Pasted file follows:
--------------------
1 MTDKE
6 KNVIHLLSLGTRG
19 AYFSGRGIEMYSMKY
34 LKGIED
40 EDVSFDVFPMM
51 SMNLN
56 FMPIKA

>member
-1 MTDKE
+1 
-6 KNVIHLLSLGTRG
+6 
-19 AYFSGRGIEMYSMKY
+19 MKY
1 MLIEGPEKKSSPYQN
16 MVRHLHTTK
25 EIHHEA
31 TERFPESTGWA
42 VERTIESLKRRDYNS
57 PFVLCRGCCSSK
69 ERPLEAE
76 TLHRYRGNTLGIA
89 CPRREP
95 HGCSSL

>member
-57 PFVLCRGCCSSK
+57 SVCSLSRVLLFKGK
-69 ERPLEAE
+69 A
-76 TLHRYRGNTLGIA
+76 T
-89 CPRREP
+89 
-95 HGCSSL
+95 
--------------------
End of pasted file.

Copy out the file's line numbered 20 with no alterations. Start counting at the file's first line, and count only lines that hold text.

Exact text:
57 PFVLCRGCCSSK